Dwight emerges from his house wearing a tank top and shorts. He stands on the screened-in porch, yawns and stretches. A sign near the door pledges southern hospitality: “Be not forgetful to entertain strangers, for some have entertained angels unaware.” Behind a chain-link fence in the yard, his dog Defense stands on hind legs and begs for attention.
Dwight flips through a copy of SLAM 79 and happens across Slamadamonth, which seems to show him getting dunked on by Marvin Williams in the Roundball Classic. Dwight loudly complains that people are going to give him a hard time about this. Big Dwight, stirred by the fuss, ambles over and grabs the magazine away from his son. “See,” Dwight says. “I slapped the backboard when he dunked the ball.”
“OK,” his father says. “So who was playing defense on him?”
“But I had to jump over him, Daddy.”
“You had to jump over him?” Big Dwight asks.
“So who got dunked on?” Big Dwight presses.
“What about him right here? What’d he do?”
“I’m just trying to figure out what the picture is saying,” Big Dwight says. “The picture’s lying, that’s what the picture’s doing.”
That settled, Dwight’s attention drifts over to the center of the yard, where a green BMW 745i with “Hank Aaron BMW” plates is parked in the grass. It’s a rental, used by Dwight the night before to drive to the prom, but he says he’ll be buying his own soon enough. Dwight slips into the driver’s seat and grips the wheel.
His thoughts turn to the NBA. Recently, Dwight spent 90 minutes on the phone with David Robinson, soaking in advice from one of the NBA’s 50 Greatest Players and a Christian brother. “He knows what I’m about, so he told me a lot of things are going to be thrown at me because of what I represent.” Dwight says, his voice just above a whisper. “It was a good talk.”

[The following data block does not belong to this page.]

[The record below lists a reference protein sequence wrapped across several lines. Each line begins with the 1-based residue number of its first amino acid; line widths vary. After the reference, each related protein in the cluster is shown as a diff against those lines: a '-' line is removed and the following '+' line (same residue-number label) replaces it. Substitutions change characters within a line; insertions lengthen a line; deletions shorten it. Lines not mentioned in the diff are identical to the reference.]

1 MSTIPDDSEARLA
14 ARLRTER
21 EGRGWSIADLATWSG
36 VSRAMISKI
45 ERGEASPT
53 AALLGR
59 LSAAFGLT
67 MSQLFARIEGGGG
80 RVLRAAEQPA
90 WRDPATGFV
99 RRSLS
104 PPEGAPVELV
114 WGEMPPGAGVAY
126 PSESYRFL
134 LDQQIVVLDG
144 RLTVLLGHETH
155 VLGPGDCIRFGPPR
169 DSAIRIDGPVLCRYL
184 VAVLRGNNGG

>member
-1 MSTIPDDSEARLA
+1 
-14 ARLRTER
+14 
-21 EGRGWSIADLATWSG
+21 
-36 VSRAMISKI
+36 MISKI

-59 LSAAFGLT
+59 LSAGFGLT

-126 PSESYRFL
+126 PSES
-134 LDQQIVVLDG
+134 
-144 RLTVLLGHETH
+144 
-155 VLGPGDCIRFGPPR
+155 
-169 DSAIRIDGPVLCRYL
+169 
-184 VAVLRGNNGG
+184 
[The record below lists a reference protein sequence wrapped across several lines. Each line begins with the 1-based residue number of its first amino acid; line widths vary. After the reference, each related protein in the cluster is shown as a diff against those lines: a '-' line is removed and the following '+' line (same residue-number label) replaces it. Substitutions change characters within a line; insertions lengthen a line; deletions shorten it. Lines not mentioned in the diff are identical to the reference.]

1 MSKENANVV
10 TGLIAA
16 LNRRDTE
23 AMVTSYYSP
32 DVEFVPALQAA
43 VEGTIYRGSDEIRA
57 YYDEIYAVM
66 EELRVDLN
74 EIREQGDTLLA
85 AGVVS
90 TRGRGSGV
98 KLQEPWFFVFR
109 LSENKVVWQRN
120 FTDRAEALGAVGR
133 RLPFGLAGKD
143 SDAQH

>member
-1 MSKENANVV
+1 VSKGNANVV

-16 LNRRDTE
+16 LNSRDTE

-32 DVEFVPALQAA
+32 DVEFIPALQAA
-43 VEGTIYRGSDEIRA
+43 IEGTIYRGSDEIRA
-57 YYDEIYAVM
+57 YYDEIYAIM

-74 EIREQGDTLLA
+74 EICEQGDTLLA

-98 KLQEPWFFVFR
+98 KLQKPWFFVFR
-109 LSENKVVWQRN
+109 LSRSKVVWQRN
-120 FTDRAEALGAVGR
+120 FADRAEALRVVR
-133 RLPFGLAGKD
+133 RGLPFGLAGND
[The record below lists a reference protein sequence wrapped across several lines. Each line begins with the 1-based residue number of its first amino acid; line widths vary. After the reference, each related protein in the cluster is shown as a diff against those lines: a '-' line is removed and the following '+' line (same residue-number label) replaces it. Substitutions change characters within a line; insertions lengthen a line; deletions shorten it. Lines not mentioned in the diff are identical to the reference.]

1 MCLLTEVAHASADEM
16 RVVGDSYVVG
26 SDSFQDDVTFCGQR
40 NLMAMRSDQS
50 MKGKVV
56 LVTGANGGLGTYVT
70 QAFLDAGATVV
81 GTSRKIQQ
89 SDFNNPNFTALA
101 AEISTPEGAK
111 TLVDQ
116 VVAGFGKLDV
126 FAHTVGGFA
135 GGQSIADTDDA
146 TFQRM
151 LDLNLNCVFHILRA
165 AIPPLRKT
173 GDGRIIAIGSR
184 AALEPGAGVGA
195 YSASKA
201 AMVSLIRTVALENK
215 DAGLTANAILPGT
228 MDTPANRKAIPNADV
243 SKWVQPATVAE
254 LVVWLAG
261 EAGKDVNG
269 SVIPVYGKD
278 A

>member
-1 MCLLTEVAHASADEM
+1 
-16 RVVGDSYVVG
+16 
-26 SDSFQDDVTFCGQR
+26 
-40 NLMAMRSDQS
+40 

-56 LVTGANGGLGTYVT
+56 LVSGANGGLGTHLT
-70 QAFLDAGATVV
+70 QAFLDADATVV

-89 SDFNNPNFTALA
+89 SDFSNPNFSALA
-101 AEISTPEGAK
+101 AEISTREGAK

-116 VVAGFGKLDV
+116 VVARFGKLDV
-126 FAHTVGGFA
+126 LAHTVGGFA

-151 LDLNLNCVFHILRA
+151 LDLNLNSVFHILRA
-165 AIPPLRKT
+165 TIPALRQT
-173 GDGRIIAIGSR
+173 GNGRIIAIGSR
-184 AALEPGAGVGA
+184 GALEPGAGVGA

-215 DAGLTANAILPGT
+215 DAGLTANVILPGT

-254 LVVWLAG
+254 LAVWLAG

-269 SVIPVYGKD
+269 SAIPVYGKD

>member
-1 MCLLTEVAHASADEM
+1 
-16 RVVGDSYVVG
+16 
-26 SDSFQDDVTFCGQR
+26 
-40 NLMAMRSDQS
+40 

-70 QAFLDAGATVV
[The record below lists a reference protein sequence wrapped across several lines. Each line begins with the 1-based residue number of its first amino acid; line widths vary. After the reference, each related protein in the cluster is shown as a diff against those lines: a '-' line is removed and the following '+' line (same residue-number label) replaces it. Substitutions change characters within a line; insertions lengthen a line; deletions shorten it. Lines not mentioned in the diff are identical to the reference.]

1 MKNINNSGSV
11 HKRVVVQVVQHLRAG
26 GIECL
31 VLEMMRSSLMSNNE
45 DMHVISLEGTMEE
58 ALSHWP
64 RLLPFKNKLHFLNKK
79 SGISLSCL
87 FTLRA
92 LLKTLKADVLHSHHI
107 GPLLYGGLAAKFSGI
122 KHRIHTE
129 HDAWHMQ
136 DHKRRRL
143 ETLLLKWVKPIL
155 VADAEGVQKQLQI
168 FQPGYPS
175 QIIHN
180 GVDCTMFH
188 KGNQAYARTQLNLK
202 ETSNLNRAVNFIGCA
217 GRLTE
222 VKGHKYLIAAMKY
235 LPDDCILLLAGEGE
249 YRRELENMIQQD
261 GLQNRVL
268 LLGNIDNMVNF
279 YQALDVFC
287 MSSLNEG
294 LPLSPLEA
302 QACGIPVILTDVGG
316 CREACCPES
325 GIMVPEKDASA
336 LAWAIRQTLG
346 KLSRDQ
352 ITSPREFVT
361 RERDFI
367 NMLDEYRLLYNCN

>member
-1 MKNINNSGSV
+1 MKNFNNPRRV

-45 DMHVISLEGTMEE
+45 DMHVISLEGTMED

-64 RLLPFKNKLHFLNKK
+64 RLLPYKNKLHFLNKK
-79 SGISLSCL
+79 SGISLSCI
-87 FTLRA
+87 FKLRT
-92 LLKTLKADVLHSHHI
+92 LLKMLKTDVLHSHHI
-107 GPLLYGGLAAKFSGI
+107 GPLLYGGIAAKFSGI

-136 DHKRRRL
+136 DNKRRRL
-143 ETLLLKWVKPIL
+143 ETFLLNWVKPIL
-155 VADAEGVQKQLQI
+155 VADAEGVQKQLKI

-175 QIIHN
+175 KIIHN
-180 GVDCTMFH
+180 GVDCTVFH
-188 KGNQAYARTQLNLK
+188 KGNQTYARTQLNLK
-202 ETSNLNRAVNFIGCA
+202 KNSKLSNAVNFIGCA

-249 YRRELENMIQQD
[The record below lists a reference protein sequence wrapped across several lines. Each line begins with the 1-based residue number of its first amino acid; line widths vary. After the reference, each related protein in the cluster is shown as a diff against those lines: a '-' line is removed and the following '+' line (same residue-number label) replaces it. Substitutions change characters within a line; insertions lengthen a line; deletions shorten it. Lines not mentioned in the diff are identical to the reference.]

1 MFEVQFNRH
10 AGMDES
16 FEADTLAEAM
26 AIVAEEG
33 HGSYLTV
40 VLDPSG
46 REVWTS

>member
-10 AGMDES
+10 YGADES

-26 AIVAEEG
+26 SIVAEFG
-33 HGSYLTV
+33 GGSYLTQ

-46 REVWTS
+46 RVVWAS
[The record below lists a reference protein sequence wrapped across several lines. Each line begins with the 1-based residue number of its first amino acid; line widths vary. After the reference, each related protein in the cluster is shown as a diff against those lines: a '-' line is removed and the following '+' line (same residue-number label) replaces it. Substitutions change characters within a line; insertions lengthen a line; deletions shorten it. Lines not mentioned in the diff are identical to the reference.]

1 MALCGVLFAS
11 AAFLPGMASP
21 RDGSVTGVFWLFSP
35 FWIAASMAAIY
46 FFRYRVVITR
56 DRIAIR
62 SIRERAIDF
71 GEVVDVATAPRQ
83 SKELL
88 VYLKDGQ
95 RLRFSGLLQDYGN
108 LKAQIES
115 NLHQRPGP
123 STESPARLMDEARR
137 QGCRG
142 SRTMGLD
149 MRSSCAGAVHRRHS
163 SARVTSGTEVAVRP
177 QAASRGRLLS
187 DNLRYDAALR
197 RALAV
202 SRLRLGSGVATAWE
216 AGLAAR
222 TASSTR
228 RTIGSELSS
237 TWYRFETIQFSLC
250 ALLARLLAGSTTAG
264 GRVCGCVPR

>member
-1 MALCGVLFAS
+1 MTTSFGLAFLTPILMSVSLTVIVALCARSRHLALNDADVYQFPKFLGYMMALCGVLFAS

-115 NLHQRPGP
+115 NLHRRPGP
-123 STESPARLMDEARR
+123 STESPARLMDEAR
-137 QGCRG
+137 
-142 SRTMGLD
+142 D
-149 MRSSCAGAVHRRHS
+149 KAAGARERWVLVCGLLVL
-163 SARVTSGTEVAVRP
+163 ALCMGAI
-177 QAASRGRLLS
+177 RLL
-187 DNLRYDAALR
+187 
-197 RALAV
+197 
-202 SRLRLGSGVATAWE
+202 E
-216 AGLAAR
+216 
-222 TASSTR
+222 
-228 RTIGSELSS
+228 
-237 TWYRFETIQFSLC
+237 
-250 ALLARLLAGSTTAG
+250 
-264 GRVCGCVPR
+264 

Dwight doesn’t know where he’ll end up playing next season, but he hopes to be drafted by Atlanta. He thinks the Hawks will take him if they get the chance. “Why would you want somebody from Atlanta to go to another state and represent Atlanta, instead of representing Atlanta in Atlanta?” Dwight reasons.
Minutes later, discussing the temptations he’ll face not just in the League but in life in
general, Dwight says: “I don’t have any desire
to get into all that, smoking weed or drinking.
I want to sacrifice my life so that 20 years
from now, people can say, ‘He was the greatest player to play basketball, and he was a hard worker.’ I don’t want them to say, ‘He had some skeletons in the closet, he was drunk all the time, every night he was high.’ I don’t want that.
“I know it’s going to be rough, but I think I’ll be good,” he goes on. “I think the difference in succeeding and failing is work ethic. I think the hardest workers succeed. LeBron, Carmelo, Kevin Garnett, they had the will to just keep playing because people said they couldn’t do it. Especially Kevin Garnett. When he came in the League, his first game Cedric Ceballos said
he wasn’t ready for the League, said he was a
little baby. From then on Kevin Garnett was a beast. That’s what I think will happen with me. People have that drive to want to be the best. I want to be the greatest.”